|For the record, I am one of those who believes that a national car project in a small country (also means small market) would not succeed. I for one has been calling the government to merge or sell out stakes to bigger carmakers for long term interest.
Malaysians cannot afford to “save” Proton from going bust forever. The financial burden is too huge for us to shoulder. We must stop the bleeding of national resources before it’s too late.
Now that VW of Germany is interested to take over, we should let it happen to keep Proton kicking and alive. Efforts must be make to ensure the huge number of workers and engineers working for Proton directly and indirectly could still keep their jobs. The only way out is to allow a reputable carmaker like VW to take over. No way a reputable carmaker would take up a minority share in an ailing company like Proton. Only with a leading role and control could VW turn the company around.
VW could take advantage of the existing capabilities of Proton to make inroads in the ASEAN market. It’s possible to strike a win-win deal for both Proton and VW.
VW has made it big in its joint venture with Chinese carmakers in Shanghai and other parts of China. They too could succees in Malaysia and ASEAN with the right models and expertise.
Proton, VW edge towards partnership
|National carmaker Proton and German auto giant Volkswagen AG are cautiously edging towards a partnership after a second round of talks in Thailand, officials said on Sunday.“Negotiations between Proton and Volkswagen are ongoing,” said Ahmad Shahizam, spokesperson with the government’s investment arm, Khazanah Nasional. He declined to elaborate further.The first round of talks was held in New York two weeks ago and the second round was held last week in neighbouring Thailand’s capital, Bangkok.
Khazanah Nasional is the controlling shareholder in Proton, with a 42.74 percent stake in the company. State pension fund EPF and national oil firm Petronas own 12.07 percent and 8.84 percent respectively.
The remaining 36.35 percent is held by a mix of local and foreign companies.
Another official familiar with the talks said negotiations were centred on “working out a solution to allow Proton to have a strong foreign partner.”
“The government is open to all positions. The idea is to make Proton a commercially viable company,” the source told AFP on condition of anonymity.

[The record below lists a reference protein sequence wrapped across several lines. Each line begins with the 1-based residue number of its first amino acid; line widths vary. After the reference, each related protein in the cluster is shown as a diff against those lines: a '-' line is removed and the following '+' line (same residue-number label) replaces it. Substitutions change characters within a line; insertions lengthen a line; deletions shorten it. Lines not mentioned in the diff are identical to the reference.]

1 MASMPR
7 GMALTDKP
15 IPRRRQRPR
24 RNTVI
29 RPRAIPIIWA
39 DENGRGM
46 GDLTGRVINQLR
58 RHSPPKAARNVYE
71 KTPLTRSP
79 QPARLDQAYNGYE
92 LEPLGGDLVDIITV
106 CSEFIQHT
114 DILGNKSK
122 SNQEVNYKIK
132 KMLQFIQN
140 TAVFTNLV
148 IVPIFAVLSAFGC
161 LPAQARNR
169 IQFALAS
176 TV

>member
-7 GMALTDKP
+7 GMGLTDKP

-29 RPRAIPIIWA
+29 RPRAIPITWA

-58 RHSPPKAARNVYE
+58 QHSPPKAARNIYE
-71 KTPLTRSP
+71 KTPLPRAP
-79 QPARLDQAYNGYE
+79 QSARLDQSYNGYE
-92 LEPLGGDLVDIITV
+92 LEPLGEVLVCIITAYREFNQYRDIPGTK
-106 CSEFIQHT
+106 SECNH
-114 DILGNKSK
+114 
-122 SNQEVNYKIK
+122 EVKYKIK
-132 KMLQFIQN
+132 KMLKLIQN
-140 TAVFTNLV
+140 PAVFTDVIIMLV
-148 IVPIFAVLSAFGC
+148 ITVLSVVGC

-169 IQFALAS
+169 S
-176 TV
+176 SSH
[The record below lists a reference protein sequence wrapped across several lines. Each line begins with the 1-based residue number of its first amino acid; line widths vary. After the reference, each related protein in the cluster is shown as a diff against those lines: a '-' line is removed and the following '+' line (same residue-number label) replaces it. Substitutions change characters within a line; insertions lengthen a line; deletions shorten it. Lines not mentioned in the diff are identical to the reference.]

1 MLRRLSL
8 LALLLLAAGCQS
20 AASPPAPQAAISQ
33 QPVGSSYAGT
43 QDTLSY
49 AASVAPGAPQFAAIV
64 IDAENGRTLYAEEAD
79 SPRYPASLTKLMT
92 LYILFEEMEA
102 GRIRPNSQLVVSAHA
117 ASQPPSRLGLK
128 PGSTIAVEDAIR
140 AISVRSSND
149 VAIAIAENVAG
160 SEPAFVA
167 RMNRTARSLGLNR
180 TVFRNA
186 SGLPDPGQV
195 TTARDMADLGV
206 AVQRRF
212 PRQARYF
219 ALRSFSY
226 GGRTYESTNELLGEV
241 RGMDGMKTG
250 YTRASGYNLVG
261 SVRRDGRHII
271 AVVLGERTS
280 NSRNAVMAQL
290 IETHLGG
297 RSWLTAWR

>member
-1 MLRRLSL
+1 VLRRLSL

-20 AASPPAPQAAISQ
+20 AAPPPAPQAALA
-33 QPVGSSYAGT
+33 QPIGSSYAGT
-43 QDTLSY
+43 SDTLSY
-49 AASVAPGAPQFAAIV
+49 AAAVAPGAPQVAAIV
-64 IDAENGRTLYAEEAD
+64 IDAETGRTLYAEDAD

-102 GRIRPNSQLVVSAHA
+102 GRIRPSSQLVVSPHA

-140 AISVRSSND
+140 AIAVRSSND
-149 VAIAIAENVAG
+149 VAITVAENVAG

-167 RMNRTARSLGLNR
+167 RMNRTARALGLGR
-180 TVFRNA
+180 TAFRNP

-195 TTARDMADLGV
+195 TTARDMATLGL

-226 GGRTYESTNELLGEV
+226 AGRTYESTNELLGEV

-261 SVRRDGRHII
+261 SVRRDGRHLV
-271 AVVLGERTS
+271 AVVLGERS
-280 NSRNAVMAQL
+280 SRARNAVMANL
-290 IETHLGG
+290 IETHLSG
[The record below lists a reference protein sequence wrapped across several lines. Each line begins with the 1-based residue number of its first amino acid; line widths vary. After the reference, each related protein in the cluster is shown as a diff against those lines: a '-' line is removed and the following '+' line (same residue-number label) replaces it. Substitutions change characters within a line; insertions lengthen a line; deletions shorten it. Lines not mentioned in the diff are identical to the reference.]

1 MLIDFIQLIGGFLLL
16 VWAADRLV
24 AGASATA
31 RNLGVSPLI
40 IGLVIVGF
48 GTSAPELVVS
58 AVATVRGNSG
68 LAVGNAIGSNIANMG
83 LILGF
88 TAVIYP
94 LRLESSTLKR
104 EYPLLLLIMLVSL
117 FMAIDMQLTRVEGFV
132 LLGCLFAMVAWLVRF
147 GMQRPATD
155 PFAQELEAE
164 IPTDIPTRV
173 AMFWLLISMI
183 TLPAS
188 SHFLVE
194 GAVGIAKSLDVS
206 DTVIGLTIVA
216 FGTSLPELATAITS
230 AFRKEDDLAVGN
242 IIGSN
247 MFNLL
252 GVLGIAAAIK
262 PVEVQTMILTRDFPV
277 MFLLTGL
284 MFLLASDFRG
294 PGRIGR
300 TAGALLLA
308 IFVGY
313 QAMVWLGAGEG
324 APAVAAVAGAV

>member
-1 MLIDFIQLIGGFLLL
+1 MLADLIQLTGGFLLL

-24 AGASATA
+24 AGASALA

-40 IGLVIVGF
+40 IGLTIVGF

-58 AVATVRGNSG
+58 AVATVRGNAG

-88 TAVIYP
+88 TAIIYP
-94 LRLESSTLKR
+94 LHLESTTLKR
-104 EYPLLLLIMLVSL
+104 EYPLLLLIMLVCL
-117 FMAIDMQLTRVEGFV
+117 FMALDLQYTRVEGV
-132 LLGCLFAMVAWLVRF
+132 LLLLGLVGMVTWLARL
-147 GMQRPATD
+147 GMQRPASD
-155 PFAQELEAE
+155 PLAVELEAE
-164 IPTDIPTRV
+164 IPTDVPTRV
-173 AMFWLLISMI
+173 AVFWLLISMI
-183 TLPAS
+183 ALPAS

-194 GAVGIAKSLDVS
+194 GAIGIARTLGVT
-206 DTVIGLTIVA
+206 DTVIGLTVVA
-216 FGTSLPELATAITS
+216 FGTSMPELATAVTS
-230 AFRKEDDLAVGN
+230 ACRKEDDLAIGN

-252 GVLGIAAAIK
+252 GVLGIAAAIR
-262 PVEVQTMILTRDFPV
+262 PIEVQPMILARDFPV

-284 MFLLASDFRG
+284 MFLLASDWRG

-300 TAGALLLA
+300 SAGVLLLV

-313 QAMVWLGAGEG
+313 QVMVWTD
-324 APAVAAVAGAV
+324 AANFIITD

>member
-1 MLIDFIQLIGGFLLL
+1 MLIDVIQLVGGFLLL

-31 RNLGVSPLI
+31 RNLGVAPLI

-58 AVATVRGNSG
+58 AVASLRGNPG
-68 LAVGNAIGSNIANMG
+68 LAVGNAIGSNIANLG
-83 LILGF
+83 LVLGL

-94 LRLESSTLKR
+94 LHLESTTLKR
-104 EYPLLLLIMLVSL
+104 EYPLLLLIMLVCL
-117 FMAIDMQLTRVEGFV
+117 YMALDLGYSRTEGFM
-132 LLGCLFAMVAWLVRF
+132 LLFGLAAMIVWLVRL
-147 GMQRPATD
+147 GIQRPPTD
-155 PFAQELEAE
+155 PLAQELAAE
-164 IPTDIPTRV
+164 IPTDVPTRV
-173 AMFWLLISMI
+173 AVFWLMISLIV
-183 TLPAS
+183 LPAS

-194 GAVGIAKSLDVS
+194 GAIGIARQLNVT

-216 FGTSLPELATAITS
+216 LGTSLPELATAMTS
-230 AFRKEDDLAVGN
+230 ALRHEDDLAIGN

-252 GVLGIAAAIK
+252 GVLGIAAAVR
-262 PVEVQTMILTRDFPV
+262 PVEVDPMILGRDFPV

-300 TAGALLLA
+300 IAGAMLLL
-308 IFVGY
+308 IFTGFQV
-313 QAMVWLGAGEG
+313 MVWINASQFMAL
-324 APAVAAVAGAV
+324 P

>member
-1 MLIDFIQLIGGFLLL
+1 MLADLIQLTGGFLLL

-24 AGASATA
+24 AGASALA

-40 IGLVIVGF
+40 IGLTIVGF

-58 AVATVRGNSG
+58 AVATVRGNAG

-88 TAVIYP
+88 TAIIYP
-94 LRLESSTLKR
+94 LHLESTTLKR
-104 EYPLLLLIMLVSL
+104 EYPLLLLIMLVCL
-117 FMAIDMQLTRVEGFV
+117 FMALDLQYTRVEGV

“I suppose there will be several more rounds of discussions between the two parties. There is momentum set in place to form a partnership,” the official added.
The Malaysian team comprises officials from the prime minister’s department, ministry of finance and Khazanah.
Asked if Volkswagen would be allowed to hold a majority stake in Proton, the official said: “That could happen. Nothing should be ruled out. Volkswagen could have a majority stake in Proton.”
A business concern
The Star newspaper Saturday reported that Volkswagen had indicated that “Proton should be run as a business concern, meaning that everything had to be evaluated from the quality, efficiency and commercial standpoint.”
In the past, analysts have partly attributed difficulties in forging partnerships over the government’s reluctance to cede control of a key national company to foreign hands.
Malaysia’s government is under intense pressure to announce details of a partnership for Proton in a bid to provide it with expertise to stem a sharp decline in market share and cut financial losses.
The loss-making company last year lost its status as Malaysia’s biggest-selling automaker to homegrown rival Perodua.
A previous attempt at forging a deal with Volkswagen broke down in January 2006 after Proton rejected what it said were “inappropriate” plans by the German carmaker to exert control over the Malaysian firm.
Proton recently reported larger than expected net losses of RM591.36 million for the year to March 2007.
The carmaker blamed weak sales and higher production costs for a reversal from the previous year’s profit of RM46.69 million.